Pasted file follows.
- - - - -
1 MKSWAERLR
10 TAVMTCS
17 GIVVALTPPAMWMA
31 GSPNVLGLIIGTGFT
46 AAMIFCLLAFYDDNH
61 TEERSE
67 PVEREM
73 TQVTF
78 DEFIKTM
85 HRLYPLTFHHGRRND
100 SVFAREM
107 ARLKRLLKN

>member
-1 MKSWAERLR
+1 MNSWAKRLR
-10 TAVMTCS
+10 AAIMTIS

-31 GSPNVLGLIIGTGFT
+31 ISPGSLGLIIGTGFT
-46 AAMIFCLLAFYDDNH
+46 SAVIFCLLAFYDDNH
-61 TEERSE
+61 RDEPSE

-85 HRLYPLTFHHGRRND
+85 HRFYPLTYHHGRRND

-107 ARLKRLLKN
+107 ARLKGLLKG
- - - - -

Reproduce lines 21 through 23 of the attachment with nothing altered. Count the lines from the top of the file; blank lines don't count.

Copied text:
+46 SAVIFCLLAFYDDNH
-61 TEERSE
+61 RDEPSE